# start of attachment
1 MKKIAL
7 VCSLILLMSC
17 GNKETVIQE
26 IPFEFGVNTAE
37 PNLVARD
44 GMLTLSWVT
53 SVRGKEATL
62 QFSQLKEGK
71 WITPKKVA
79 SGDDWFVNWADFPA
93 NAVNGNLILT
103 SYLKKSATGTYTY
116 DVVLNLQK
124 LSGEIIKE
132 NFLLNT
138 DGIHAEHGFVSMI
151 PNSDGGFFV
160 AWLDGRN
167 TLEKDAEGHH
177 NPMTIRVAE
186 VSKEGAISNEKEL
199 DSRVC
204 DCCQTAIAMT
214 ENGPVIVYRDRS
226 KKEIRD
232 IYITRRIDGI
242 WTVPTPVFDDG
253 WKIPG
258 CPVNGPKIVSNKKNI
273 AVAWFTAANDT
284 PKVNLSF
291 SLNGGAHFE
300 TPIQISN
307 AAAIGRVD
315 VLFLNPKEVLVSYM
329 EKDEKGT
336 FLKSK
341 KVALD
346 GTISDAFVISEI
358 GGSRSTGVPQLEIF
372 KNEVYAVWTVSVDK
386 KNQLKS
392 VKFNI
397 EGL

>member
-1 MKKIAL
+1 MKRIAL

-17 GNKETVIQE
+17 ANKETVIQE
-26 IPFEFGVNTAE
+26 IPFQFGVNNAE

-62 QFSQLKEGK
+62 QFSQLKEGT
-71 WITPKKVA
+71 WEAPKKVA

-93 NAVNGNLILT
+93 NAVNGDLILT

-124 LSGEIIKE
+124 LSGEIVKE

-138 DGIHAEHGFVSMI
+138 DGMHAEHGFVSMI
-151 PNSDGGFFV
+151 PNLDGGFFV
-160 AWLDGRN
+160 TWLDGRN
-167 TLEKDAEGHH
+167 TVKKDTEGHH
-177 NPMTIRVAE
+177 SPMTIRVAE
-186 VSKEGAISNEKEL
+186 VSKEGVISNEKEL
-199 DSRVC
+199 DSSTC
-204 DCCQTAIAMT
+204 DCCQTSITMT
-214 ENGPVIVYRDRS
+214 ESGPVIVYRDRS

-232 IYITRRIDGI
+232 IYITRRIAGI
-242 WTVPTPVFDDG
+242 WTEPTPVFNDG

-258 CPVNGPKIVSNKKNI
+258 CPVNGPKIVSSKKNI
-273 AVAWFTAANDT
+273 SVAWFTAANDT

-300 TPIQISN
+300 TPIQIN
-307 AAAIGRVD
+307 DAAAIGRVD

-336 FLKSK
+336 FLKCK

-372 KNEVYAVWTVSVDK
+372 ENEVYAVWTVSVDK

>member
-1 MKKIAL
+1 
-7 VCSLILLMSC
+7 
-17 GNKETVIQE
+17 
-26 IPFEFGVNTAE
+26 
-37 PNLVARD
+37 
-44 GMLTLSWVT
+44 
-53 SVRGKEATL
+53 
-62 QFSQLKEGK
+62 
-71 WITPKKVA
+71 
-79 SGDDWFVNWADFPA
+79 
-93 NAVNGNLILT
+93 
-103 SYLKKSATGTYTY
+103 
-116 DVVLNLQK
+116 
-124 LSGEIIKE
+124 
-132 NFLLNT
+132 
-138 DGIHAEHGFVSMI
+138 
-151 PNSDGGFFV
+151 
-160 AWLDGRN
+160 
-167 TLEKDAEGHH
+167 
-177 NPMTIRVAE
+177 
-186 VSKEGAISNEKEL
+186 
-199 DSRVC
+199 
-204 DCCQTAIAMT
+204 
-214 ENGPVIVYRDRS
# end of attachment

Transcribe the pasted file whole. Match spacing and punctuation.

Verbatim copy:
1 MKKIAL
7 VCSLILLMSC
17 GNKETVIQE
26 IPFEFGVNTAE
37 PNLVARD
44 GMLTLSWVT
53 SVRGKEATL
62 QFSQLKEGK
71 WITPKKVA
79 SGDDWFVNWADFPA
93 NAVNGNLILT
103 SYLKKSATGTYTY
116 DVVLNLQK
124 LSGEIIKE
132 NFLLNT
138 DGIHAEHGFVSMI
151 PNSDGGFFV
160 AWLDGRN
167 TLEKDAEGHH
177 NPMTIRVAE
186 VSKEGAISNEKEL
199 DSRVC
204 DCCQTAIAMT
214 ENGPVIVYRDRS
226 KKEIRD
232 IYITRRIDGI
242 WTVPTPVFDDG
253 WKIPG
258 CPVNGPKIVSNKKNI
273 AVAWFTAANDT
284 PKVNLSF
291 SLNGGAHFE
300 TPIQISN
307 AAAIGRVD
315 VLFLNPKEVLVSYM
329 EKDEKGT
336 FLKSK
341 KVALD
346 GTISDAFVISEI
358 GGSRSTGVPQLEIF
372 KNEVYAVWTVSVDK
386 KNQLKS
392 VKFNI
397 EGL

>member
-1 MKKIAL
+1 MKRIAL

-17 GNKETVIQE
+17 ANKETVIQE
-26 IPFEFGVNTAE
+26 IPFQFGVNNAE

-62 QFSQLKEGK
+62 QFSQLKEGT
-71 WITPKKVA
+71 WEAPKKVA

-93 NAVNGNLILT
+93 NAVNGDLILT

-124 LSGEIIKE
+124 LSGEIVKE

-138 DGIHAEHGFVSMI
+138 DGMHAEHGFVSMI
-151 PNSDGGFFV
+151 PNLDGGFFV
-160 AWLDGRN
+160 TWLDGRN
-167 TLEKDAEGHH
+167 TVKKDTEGHH
-177 NPMTIRVAE
+177 SPMTIRVAE
-186 VSKEGAISNEKEL
+186 VSKEGVISNEKEL
-199 DSRVC
+199 DSSTC
-204 DCCQTAIAMT
+204 DCCQTSITMT
-214 ENGPVIVYRDRS
+214 ESGPVIVYRDRS

-232 IYITRRIDGI
+232 IYITRRIAGI
-242 WTVPTPVFDDG
+242 WTEPTPVFNDG

-258 CPVNGPKIVSNKKNI
+258 CPVNGPKIVSSKKNI
-273 AVAWFTAANDT
+273 SVAWFTAANDT

-300 TPIQISN
+300 TPIQIN
-307 AAAIGRVD
+307 DAAAIGRVD

-336 FLKSK
+336 FLKCK

-372 KNEVYAVWTVSVDK
+372 ENEVYAVWTVSVDK

>member
-1 MKKIAL
+1 
-7 VCSLILLMSC
+7 
-17 GNKETVIQE
+17 
-26 IPFEFGVNTAE
+26 
-37 PNLVARD
+37 
-44 GMLTLSWVT
+44 
-53 SVRGKEATL
+53 
-62 QFSQLKEGK
+62 
-71 WITPKKVA
+71 
-79 SGDDWFVNWADFPA
+79 
-93 NAVNGNLILT
+93 
-103 SYLKKSATGTYTY
+103 
-116 DVVLNLQK
+116 
-124 LSGEIIKE
+124 
-132 NFLLNT
+132 
-138 DGIHAEHGFVSMI
+138 
-151 PNSDGGFFV
+151 
-160 AWLDGRN
+160 
-167 TLEKDAEGHH
+167 
-177 NPMTIRVAE
+177 
-186 VSKEGAISNEKEL
+186 
-199 DSRVC
+199 
-204 DCCQTAIAMT
+204 
-214 ENGPVIVYRDRS